Anna Lee/Nubian Message
Kennysha Woods | Managing Editor
“Afro-Latina” is a relatively new–and seemingly complex–term to most people. With celebrities like music artist Amara La Negra and actress Gina Torres bringing the discussion of what it means to be Afro-Latina in the entertainment industry, we’re implored to learn about the way Afro-Latinas navigate everyday life–especially on college campuses like NC State.
So, what does it mean to be an “Afro-Latina”? How do they experience NC State’s campus? Nubian Message met with three Afro-Latina students to find those answers.
“For the most part it means someone who is Hispanic with African origins,” said Marriah Decosta, a third-year studying sociology who identifies as Afro-Dominican and president of the Caribbean Student Association. ”Like, I’m not African, but I know somewhere down the line I came on a boat from somewhere.”
“My identity is very hard to explain to some people,” said Caíla Holley, a sixth-year studying geology and chairperson of Lambda Theta Alpha Latin Sorority, Inc. (LTA), “because at the end of the day, I’m black. I feel like oftentimes black Americans in the United States see black as american-only, and it dismisses black or Afro-everybody else.”
Holley continued: “For me, the Latino community has always been where I’ve felt more at home. Also, a place very dear to me is Dominican Republic. I eventually want to live there.”
Ayanis Lindo, a postgraduate from the Class of 2017 who studied zoology and member of LTA, is from a Panamanian family that immigrated to the U.S. She grew up in Fort Bragg, North Carolina. “Although my parents are immigrants,” Lindo said,” and although they are Panamanian and they’re Latinx, that doesn’t mean that I’m very much different. That black culture transcends. It didn’t really change much from Latin America to American itself.”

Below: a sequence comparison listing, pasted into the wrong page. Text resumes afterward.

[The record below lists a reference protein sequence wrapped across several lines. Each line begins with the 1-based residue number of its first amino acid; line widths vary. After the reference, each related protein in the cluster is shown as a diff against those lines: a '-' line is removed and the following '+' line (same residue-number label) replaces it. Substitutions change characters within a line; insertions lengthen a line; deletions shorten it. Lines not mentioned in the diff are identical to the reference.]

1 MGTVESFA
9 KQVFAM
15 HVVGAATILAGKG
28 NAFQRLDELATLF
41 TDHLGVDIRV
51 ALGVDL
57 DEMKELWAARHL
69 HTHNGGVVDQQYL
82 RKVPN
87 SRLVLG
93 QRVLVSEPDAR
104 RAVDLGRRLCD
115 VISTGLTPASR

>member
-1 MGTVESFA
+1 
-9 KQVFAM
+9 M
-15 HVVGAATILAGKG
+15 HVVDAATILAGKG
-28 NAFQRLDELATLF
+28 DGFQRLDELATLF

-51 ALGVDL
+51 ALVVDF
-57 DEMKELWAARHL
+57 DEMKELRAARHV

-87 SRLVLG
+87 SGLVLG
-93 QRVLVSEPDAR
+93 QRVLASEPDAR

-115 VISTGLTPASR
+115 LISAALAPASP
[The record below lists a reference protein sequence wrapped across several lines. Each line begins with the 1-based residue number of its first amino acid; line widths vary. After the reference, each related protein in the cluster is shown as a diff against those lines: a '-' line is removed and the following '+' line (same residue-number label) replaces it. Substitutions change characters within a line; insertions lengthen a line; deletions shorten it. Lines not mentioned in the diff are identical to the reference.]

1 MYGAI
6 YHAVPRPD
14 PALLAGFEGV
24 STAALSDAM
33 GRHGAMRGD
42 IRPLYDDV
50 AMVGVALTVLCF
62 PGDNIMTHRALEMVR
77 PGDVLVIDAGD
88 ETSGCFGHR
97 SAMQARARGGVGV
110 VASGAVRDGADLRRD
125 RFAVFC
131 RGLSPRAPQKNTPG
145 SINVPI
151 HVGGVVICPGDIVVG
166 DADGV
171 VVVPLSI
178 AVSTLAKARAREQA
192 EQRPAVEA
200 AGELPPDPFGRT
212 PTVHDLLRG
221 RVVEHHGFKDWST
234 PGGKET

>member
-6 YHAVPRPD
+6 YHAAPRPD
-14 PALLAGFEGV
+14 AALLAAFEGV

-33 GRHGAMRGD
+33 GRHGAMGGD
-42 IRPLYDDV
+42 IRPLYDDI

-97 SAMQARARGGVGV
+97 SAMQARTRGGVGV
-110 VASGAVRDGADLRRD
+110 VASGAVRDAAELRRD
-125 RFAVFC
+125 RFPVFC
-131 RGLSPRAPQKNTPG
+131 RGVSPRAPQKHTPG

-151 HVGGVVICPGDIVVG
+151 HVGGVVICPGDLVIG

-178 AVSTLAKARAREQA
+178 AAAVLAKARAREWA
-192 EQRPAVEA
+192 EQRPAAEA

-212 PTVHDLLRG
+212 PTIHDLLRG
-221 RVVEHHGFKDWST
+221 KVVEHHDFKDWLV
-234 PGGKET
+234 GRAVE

There’s little data that shows the exact population of Afro-Latinas at NC State. Presumably, the figure is small, considering the Latinx student community only makes up 4.7% of the 32,898 total student population, according to the Spring 2018 Enrollment report published by the Office of Institutional Research and Planning.
“There’s not that many Afro-Latinx in general,” Decosta said. “I remember last year I helped facilitate an event called ‘Latinx And,’ and one of the segments was Latinx and Black, and trying to find panelists for that was really hard because most of us are Dominicans or Panamanians.”
As an identifier, “Afro-Latina” expresses an intersection of identities: Black and Latinx, and it bears some weight on how these students navigate campus culture socially across the Black community, the Latinx community and the overall student community.
When talking about her experiences with the Latinx community, Decosta said, “It’s awkward exclusion from my experience. I don’t speak Spanish very well, so it’s hard to join in. They’re really clique-ish. It’s not even really the thing of being Afro-Latina. Sometimes it’s about what country you specifically come from. For here, most people are Puerto Rican or Mexican, so not following those set traditions or having that background [makes you] not fit in. They have certain mannerisms or inside jokes you may not understand.”